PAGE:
Even when she got scarily close to the end, and he married her, as they promised each other they would if the time came to it, he still believed. Even as she deteriorated and all one by one, began losing hope, his remained true. “I knew with absolute conviction that Laura was going to go right up to death’s door, and then come straight back to me.” Heartbreakingly, he was wrong.

*

She survived for almost two years from when she found out she was sick, till when she passed. And in that time, they spent and sacrificed everything they had in order to keep her alive. Towards the end, he sold off the house and whatever else of value they had, but all that did was land him under a bridge. He told me that Laura was mad at him when she found out that he had sold their house and she worried about what would happen to him if she were to die. “But I’m still here, mate. Still smiling.”

I’d rarely come across a person who has gone through so much yet was still so positive and grateful.

What shocked me the most was when I’d asked, he told me that she had only died six weeks ago. It meant that the first time I interacted with him, his wife had been dead for two, maybe three weeks. He broke my train of thought and the deep silence that had befallen me by telling me not to go anywhere, and that he would be back soon.

He left. I thought about everything he had just told me. His highs and lows and eventual loss. Not only had he lost the woman he loved in a long, protracted, painful and mentally draining battle. He was now broke and homeless. I thought about all of these things… and then I thought about my own “problems”.

If ever I needed another perspective to realise how lucky I am.

The one thing that stood out, and has stayed with me since, is that though he barely had anything, not the health nor the ability to live a good quality life, his attitude and spirit was one which I fail to see in the richest of people I know.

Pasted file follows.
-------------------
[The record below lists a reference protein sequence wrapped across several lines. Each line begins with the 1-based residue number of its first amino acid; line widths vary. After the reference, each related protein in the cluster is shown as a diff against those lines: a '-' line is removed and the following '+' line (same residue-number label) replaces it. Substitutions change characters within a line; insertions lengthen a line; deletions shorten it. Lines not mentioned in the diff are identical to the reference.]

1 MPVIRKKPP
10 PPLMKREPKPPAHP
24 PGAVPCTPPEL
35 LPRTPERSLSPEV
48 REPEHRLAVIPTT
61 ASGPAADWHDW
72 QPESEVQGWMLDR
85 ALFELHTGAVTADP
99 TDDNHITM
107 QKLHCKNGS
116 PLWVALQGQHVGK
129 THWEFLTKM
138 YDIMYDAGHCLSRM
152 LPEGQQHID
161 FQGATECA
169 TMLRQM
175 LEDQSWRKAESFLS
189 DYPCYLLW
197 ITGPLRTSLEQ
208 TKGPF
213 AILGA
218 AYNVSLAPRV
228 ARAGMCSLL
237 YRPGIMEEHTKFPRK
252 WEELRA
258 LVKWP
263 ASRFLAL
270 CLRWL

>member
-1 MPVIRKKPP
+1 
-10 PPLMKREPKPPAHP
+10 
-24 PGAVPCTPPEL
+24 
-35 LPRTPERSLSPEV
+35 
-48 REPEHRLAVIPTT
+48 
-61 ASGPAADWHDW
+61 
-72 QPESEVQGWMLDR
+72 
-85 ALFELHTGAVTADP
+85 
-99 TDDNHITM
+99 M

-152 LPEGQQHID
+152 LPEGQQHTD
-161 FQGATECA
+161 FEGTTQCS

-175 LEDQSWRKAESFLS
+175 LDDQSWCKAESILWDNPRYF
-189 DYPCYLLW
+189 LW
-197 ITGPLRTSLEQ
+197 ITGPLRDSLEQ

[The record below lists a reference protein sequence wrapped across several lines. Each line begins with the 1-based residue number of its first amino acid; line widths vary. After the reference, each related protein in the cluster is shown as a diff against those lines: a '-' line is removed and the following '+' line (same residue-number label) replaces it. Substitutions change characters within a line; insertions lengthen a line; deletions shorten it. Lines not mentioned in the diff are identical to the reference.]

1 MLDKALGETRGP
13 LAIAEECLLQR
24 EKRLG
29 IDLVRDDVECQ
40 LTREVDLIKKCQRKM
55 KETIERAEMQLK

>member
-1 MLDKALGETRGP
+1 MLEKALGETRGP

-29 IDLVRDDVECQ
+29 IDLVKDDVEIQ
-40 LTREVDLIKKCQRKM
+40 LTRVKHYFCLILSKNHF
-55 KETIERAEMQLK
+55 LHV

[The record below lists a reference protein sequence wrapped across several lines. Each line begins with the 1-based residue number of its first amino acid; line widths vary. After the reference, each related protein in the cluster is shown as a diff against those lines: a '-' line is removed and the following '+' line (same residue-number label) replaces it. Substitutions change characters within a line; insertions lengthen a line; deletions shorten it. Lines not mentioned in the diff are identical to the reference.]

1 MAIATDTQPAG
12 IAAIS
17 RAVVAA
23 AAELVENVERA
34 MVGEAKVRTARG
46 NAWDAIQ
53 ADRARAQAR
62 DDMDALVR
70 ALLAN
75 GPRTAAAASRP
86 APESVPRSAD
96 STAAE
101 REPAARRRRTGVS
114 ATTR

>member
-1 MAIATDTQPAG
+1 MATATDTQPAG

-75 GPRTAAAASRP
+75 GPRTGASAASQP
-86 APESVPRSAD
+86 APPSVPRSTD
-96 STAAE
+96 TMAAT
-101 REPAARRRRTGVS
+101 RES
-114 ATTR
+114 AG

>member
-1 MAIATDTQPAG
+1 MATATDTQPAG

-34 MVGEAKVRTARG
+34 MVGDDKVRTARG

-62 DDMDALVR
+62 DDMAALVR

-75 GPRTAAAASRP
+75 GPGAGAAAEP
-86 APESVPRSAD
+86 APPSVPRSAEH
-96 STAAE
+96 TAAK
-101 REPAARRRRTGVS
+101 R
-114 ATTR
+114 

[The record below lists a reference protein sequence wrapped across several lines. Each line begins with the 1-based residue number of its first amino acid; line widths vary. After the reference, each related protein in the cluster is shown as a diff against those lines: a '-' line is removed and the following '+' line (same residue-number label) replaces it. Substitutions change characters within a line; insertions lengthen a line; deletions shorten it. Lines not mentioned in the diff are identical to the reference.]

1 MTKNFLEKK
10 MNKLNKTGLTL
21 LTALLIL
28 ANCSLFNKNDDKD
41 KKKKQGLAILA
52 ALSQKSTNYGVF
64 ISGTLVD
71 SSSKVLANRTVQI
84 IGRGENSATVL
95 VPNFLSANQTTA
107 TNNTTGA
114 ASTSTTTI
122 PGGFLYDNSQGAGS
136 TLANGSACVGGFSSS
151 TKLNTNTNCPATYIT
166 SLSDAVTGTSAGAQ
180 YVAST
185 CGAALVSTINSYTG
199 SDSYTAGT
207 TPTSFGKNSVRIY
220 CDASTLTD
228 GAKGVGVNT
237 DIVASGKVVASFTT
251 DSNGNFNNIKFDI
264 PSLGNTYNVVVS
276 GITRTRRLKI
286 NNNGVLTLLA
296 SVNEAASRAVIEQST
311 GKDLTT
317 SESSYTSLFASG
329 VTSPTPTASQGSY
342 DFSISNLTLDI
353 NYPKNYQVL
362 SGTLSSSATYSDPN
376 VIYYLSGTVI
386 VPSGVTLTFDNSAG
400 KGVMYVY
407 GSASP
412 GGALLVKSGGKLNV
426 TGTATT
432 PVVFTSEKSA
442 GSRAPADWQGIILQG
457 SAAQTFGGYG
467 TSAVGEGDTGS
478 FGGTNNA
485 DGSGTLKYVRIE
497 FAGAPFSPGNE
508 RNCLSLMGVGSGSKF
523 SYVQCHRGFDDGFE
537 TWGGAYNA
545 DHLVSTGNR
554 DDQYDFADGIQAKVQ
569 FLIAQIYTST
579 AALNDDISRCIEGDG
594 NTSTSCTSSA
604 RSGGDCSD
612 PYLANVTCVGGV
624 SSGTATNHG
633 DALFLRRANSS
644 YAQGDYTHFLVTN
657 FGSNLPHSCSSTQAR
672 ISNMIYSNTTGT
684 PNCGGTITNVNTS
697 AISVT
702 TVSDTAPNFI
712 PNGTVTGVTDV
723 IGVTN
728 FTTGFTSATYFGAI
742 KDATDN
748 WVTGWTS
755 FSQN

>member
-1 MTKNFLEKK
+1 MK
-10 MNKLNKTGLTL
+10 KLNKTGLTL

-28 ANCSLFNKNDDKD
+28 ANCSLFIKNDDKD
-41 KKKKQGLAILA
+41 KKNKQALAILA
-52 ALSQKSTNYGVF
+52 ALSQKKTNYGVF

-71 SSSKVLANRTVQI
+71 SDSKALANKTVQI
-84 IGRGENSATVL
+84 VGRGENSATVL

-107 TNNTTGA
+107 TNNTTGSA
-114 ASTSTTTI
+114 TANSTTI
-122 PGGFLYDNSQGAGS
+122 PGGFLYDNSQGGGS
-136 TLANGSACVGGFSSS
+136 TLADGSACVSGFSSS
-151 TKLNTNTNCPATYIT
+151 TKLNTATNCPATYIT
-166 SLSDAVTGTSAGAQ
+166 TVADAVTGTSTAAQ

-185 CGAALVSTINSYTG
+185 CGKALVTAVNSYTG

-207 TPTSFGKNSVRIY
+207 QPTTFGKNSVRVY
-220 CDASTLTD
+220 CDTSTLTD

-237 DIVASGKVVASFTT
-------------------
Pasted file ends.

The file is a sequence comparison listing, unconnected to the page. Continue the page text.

The manner with which he shared with me what had happened in his life, was the exact same way in which he had listened to mine. Barring one or two moments where you could sense his pain, his body language, expressions, tone of voice, all remained even. Consciously balanced. It made me curious. I mean, the man who only just lost his wife, sleeping under a bridge and is crippled displays not a hint of bitterness or guilt or justifiable self-pity. None. How?

When Daniel returned, he was holding a box of Domino’s pizza.

“I only had a fiver, mate, so I hope you don’t mind sharing.”

I tried saying no, but he told me that I had had a bad day and so he insisted. A homeless, heartbroken, sick man had just spent the last of his money on food to share with me because I had a bad day.

What more can I say.

*

While we were eating, I asked him about the thoughts which had been brewing in my mind. How I could not comprehend the way in which he remained so calm when re-telling his story.

His reply was, simply, acceptance.

“If I don’t accept all that has happened in my life. My past. My present. I’ll turn bitter. I’ll forget all of the amazing things I’ve had, and just focus on the bad things I’ll end up joining Laura a lot sooner than I should.”

We finished our dinner; I said goodbye and went home.

When I had left the restaurant I was hurt, confused and angry. By the time I got home though, those emotions had subsided considerably. I was mentally drained but I was a lot calmer. My sit-down with Daniel had forced me to stop and take a step back. To analyse my situation but this time with perspective. Yes, what I was going through was not ideal, but look at what he was going through … and he was still smiling.

When recounting all that had happened that day to Imran I spent most of my time talking about Daniel. I went through the confrontation, quitting and what should have been the most important topic; the financial implications. But I did so as an obligation, so that I could get to what was more important.

From time to time, I wonder where he is now and hope that he hasn’t joined Laura just yet. It’s not often someone in a position such as Daniel’s, a victim of circumstances and homeless, proves to be such an inspiration.

But then again, it’s not often we as a society give them the chance to do so.

Hasan Aga

About Hasan Aga

Hasan Aga is a traveller and a writer based in the UK. He has worked as a chef, refugee youth mentor and a teacher.

Hasan Aga is a traveller and a writer based in the UK. He has worked as a chef, refugee youth mentor and a teacher.